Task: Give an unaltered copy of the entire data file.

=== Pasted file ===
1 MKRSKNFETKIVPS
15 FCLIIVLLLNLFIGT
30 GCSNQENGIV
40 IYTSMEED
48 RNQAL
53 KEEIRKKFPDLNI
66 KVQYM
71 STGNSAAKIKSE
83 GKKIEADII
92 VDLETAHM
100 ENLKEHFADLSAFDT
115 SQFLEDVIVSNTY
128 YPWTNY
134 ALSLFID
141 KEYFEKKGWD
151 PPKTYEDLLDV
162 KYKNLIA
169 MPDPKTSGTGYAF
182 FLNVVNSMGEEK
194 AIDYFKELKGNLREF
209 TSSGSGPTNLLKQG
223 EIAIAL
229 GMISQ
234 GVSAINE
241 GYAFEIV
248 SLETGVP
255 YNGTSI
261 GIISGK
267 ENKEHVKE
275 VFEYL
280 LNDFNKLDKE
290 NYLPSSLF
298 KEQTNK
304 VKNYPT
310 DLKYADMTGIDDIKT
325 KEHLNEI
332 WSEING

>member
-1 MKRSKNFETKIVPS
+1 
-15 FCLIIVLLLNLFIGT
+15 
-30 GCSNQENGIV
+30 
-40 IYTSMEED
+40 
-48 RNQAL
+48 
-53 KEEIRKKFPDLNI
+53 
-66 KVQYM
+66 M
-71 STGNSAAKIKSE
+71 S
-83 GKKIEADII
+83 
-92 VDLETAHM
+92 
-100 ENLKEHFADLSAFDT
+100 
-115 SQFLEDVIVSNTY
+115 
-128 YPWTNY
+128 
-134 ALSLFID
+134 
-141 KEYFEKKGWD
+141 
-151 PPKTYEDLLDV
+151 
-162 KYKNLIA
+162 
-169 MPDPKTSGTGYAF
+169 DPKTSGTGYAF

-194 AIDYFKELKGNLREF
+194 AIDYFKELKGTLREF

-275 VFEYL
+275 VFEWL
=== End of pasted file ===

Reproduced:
1 MKRSKNFETKIVPS
15 FCLIIVLLLNLFIGT
30 GCSNQENGIV
40 IYTSMEED
48 RNQAL
53 KEEIRKKFPDLNI
66 KVQYM
71 STGNSAAKIKSE
83 GKKIEADII
92 VDLETAHM
100 ENLKEHFADLSAFDT
115 SQFLEDVIVSNTY
128 YPWTNY
134 ALSLFID
141 KEYFEKKGWD
151 PPKTYEDLLDV
162 KYKNLIA
169 MPDPKTSGTGYAF
182 FLNVVNSMGEEK
194 AIDYFKELKGNLREF
209 TSSGSGPTNLLKQG
223 EIAIAL
229 GMISQ
234 GVSAINE
241 GYAFEIV
248 SLETGVP
255 YNGTSI
261 GIISGK
267 ENKEHVKE
275 VFEYL
280 LNDFNKLDKE
290 NYLPSSLF
298 KEQTNK
304 VKNYPT
310 DLKYADMTGIDDIKT
325 KEHLNEI
332 WSEING

>member
-1 MKRSKNFETKIVPS
+1 
-15 FCLIIVLLLNLFIGT
+15 
-30 GCSNQENGIV
+30 
-40 IYTSMEED
+40 
-48 RNQAL
+48 
-53 KEEIRKKFPDLNI
+53 
-66 KVQYM
+66 M
-71 STGNSAAKIKSE
+71 S
-83 GKKIEADII
+83 
-92 VDLETAHM
+92 
-100 ENLKEHFADLSAFDT
+100 
-115 SQFLEDVIVSNTY
+115 
-128 YPWTNY
+128 
-134 ALSLFID
+134 
-141 KEYFEKKGWD
+141 
-151 PPKTYEDLLDV
+151 
-162 KYKNLIA
+162 
-169 MPDPKTSGTGYAF
+169 DPKTSGTGYAF

-194 AIDYFKELKGNLREF
+194 AIDYFKELKGTLREF

-275 VFEYL
+275 VFEWL